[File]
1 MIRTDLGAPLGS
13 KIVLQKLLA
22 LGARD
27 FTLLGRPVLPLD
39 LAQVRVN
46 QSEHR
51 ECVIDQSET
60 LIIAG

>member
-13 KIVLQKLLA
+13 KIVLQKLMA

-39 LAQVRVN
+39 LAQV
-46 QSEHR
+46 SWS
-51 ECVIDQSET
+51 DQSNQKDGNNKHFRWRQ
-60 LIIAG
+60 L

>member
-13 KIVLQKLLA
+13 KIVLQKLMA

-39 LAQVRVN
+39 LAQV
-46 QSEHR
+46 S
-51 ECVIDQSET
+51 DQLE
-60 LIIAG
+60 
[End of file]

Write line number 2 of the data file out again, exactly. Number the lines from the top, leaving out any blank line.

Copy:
13 KIVLQKLLA